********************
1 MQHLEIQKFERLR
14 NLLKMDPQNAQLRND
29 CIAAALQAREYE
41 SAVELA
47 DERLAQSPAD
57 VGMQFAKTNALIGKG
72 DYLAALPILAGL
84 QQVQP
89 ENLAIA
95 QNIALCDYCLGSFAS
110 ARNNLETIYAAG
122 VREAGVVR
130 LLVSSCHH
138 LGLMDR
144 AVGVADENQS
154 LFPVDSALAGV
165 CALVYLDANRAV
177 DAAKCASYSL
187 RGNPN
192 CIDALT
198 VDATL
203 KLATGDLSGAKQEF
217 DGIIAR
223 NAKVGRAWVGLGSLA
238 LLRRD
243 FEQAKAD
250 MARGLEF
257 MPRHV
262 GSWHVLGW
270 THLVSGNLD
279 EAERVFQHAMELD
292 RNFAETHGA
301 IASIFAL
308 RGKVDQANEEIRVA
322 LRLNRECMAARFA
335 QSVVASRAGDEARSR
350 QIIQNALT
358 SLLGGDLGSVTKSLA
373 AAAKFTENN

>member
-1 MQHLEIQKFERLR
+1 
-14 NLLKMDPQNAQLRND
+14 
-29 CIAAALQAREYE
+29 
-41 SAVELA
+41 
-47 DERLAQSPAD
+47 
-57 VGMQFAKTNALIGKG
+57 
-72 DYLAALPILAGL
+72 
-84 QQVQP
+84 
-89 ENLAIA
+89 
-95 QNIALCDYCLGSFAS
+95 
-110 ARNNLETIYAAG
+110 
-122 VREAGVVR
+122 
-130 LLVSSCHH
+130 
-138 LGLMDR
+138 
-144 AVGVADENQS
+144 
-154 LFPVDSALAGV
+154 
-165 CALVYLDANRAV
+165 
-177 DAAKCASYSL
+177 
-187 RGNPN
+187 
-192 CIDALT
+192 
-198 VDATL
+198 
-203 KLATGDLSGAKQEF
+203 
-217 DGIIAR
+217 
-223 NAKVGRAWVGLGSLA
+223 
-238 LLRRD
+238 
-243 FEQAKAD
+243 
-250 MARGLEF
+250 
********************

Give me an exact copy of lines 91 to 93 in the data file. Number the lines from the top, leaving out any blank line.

-243 FEQAKAD
+243 
-250 MARGLEF